Harold Miller, from the Walker Indian Reservation, talks about very rich and old Indian tradition, people that have influenced his life, and the traditional life-styles of Indian men.
Beverly talks about the age of becoming a woman, rituals that the Indian women would partake in, and some of the superstitions that follow their traditions. Harold knows a lot about the old ways, he encourages Indian youth to respect their elders, learn the language, and not to forget about the culture in which their heritage resides.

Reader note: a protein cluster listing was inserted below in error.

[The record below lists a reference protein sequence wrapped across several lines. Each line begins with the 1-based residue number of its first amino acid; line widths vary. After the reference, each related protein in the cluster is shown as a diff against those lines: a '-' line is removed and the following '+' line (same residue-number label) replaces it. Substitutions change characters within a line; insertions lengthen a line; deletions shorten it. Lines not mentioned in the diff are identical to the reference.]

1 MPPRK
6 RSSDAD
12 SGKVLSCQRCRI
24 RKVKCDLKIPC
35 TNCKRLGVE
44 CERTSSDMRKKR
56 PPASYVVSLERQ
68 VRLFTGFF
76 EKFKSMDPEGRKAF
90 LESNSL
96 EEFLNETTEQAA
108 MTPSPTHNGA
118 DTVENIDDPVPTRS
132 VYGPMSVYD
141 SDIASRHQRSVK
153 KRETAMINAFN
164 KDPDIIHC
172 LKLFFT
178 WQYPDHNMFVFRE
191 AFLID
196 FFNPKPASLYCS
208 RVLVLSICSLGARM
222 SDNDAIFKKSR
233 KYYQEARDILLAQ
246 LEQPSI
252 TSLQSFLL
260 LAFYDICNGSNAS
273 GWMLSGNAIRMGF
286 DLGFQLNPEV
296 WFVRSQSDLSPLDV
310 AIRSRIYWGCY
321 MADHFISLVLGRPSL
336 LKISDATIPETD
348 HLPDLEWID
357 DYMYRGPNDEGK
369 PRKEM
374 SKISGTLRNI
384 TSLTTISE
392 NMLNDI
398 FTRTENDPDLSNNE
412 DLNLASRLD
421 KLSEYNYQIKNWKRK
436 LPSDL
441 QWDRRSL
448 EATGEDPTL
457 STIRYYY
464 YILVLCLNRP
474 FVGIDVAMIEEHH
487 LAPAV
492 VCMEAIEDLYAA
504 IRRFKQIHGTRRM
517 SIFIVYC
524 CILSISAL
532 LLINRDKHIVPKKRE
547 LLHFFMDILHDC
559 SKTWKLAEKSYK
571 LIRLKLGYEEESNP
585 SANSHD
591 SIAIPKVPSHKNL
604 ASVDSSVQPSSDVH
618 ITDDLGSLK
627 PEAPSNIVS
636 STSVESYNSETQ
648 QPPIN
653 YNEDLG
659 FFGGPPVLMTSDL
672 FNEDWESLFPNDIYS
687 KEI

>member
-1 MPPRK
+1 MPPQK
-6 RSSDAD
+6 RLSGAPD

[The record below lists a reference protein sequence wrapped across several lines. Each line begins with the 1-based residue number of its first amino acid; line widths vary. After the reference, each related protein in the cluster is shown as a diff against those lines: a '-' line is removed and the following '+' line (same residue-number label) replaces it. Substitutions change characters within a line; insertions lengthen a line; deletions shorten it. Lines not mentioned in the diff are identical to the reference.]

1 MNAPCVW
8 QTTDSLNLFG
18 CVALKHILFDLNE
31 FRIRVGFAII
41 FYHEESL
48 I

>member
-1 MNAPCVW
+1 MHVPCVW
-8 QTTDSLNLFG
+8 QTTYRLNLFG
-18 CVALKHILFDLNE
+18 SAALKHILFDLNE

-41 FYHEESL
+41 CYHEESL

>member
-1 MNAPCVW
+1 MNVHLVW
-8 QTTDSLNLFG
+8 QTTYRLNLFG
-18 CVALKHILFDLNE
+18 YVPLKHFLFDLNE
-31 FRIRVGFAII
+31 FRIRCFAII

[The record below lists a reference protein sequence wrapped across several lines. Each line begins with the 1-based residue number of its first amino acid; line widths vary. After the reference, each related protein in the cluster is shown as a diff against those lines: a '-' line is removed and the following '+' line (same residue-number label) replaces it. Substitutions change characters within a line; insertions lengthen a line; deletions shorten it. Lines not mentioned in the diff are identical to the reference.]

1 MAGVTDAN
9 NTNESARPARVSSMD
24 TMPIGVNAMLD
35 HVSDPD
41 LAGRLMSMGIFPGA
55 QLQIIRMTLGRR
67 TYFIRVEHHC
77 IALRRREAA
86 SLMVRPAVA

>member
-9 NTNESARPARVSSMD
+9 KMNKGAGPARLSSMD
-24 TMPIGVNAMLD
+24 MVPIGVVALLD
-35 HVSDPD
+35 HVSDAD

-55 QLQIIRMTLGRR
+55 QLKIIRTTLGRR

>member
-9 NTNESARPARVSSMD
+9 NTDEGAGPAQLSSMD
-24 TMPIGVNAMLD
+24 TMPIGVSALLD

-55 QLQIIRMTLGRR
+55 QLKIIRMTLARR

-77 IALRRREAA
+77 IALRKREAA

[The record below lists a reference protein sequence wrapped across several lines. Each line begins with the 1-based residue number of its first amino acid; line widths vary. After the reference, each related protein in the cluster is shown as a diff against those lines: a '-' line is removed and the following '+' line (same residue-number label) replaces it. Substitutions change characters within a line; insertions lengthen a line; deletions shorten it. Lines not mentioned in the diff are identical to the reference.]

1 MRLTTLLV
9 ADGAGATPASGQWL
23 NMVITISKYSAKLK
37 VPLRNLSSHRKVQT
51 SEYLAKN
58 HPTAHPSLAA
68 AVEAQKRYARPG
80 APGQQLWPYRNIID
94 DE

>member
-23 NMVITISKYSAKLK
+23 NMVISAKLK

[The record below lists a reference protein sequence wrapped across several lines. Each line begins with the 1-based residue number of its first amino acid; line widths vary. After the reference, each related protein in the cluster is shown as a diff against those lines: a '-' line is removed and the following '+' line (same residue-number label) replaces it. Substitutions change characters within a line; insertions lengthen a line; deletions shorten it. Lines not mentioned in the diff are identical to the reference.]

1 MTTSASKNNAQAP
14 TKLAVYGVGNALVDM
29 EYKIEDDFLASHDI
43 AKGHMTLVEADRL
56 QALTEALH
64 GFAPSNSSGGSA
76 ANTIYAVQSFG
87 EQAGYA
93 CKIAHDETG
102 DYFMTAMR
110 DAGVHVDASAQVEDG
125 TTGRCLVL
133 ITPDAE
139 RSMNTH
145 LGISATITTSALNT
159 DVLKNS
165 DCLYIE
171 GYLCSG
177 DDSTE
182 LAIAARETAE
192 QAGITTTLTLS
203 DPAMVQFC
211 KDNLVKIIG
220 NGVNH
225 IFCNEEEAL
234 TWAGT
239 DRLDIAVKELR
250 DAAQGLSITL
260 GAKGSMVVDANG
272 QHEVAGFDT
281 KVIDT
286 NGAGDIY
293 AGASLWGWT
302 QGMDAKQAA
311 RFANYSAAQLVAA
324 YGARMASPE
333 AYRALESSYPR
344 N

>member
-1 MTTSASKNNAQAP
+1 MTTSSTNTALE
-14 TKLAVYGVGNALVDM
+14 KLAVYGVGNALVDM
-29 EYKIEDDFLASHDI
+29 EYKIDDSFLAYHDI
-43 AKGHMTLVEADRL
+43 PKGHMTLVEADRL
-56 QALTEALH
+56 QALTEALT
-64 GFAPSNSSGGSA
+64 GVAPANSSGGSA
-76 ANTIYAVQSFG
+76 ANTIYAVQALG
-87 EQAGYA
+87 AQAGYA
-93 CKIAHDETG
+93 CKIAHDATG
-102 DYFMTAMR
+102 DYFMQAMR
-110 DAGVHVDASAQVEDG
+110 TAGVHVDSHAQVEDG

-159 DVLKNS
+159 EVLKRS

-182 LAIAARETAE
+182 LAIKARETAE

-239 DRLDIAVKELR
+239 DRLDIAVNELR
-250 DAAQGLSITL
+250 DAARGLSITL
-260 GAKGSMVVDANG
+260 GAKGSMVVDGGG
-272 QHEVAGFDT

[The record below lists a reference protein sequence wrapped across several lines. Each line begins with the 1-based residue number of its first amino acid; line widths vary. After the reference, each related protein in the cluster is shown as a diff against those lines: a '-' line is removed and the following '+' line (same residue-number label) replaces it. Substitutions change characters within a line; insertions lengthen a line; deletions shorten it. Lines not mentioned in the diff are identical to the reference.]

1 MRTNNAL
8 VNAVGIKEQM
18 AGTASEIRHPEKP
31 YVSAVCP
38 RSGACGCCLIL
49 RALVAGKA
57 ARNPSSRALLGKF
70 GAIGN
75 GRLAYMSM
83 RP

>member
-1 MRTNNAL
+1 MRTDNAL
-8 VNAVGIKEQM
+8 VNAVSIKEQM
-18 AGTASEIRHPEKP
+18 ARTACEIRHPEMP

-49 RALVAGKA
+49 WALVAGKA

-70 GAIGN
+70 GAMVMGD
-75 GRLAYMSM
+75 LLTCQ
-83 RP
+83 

Beverly Brazzanovich and Harold Miller are both Paiute from eastern Nevada. Harold Miller was born in 1927, and whose native name is Bazinokwah, is from the Walker River reservation near Schurz, NV. Beverly Brazzanovich, on the other hand, heralds from the Pyramid Lake Tribe by Pyramid Lake, NV. Harold begins the interview by speaking about the Depression and how many natives worked on ranches, and how his parents met one another at Stewart Indian School and eventually married. He also speaks of his childhood, being raised by his grandparents, and going to the Indian School in Schurz. Likewise, Beverly was partially raised by her grandparents on a homestead or ranch called the Potato Patch. Both speak of the native Paiute culture including women’s rights of passage, hunting practices, religious teachings, taboos, folk tales, and harvesting practices. They both emphasize how the younger generations, by means of assimilation and contact with other groups, have lost many indigenous cultural practices including their native language. (GBC VHC Description, 07/31/2017)